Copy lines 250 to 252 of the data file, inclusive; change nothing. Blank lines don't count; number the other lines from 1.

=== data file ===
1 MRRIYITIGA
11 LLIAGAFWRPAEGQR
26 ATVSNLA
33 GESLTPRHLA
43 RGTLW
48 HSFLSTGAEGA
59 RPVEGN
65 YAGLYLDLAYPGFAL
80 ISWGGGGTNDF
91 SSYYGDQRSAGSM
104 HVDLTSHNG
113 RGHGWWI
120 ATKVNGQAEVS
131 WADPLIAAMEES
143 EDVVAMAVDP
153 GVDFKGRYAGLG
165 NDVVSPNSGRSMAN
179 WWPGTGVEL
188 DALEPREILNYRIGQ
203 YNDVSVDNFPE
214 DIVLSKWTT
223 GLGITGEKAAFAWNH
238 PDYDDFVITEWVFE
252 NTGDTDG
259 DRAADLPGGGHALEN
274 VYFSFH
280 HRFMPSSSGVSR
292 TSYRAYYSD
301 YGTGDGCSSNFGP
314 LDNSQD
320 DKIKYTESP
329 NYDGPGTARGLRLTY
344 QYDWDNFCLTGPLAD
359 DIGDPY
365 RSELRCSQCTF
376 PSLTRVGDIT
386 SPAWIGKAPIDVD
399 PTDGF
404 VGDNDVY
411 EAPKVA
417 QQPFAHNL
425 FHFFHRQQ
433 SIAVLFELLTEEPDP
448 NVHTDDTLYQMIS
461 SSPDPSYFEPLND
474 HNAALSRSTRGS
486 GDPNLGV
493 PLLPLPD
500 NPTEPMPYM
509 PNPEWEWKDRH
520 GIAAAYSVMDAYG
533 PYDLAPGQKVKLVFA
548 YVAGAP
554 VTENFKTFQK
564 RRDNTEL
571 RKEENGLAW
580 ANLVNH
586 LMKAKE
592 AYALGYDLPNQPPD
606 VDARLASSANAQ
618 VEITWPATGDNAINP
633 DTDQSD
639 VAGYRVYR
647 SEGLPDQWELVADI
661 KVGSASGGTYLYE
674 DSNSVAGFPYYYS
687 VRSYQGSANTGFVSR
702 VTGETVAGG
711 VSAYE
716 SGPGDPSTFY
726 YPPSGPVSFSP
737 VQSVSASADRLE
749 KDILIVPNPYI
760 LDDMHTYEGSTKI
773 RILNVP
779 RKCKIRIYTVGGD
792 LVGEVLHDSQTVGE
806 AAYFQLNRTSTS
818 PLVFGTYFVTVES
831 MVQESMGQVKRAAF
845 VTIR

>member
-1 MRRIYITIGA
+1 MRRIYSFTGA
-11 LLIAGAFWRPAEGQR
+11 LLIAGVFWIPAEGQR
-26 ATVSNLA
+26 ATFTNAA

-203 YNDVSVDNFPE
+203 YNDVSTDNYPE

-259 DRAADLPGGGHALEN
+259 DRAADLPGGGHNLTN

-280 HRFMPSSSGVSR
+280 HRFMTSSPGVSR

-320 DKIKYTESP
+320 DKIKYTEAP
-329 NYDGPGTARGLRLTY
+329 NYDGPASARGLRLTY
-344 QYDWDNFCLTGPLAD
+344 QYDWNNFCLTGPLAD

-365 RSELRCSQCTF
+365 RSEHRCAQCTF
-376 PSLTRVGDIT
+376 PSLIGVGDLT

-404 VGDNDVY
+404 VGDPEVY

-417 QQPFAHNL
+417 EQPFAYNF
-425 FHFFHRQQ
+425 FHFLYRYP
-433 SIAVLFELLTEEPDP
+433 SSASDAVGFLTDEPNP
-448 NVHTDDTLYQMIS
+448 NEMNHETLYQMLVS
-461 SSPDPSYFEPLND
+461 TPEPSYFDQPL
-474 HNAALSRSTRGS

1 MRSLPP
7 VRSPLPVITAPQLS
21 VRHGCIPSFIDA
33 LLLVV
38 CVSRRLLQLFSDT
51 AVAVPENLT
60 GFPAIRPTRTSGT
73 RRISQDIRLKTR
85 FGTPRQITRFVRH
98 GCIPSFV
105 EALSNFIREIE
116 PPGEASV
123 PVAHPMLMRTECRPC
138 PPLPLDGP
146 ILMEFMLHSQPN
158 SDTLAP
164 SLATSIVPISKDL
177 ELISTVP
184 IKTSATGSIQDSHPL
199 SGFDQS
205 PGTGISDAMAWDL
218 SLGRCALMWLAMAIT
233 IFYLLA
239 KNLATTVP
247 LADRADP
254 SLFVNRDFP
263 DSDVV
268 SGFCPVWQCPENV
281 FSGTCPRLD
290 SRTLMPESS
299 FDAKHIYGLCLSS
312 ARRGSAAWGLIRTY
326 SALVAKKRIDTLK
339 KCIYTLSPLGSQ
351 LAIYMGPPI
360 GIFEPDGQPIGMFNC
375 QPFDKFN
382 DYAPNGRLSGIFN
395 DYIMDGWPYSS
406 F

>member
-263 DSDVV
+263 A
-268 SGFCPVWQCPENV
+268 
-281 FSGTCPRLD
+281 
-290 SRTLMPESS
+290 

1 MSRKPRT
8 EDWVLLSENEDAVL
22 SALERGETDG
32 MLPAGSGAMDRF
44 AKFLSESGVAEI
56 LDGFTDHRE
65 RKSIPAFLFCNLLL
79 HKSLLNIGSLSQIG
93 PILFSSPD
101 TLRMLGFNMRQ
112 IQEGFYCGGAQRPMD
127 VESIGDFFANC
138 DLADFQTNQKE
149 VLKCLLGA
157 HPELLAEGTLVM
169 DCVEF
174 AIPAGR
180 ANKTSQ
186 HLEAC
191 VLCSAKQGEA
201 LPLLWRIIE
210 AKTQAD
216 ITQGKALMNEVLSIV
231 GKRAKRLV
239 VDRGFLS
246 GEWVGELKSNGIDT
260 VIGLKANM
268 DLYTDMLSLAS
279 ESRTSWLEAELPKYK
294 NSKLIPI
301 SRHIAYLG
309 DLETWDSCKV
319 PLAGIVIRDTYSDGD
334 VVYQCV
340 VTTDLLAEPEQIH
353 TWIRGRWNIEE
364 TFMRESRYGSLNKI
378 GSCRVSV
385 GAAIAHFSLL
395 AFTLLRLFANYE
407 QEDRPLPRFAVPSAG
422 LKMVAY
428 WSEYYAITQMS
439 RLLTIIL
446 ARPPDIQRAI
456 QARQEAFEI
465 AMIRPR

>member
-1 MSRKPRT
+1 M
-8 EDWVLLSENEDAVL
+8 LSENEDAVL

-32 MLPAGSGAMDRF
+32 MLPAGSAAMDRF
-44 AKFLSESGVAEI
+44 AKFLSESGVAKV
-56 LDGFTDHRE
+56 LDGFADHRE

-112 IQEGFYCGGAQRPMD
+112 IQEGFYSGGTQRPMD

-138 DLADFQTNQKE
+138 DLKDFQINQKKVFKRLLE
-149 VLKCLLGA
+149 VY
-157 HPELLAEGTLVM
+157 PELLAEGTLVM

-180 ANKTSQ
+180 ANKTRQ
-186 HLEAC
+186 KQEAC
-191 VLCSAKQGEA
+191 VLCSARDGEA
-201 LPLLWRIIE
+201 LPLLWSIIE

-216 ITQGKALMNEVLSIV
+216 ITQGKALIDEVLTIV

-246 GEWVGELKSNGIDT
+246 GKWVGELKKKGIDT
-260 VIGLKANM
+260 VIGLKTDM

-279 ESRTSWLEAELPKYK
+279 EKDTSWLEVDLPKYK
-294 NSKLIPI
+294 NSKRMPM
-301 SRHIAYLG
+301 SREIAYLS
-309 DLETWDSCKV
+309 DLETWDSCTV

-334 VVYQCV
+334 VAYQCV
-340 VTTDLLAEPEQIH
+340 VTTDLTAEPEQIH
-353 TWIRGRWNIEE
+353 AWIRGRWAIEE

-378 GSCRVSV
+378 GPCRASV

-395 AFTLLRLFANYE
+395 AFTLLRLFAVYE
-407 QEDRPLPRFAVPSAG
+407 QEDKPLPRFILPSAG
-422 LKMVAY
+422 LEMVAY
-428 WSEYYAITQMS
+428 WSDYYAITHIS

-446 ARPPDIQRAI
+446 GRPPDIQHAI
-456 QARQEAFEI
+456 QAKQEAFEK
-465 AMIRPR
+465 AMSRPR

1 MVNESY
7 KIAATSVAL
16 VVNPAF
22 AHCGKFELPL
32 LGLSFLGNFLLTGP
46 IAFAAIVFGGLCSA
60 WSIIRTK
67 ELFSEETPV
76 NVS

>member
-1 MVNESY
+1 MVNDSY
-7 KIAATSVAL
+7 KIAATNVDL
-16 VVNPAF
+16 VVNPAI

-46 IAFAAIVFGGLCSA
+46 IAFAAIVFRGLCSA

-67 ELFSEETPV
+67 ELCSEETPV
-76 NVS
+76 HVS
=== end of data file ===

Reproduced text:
+294 NSKRMPM
-301 SRHIAYLG
+301 SREIAYLS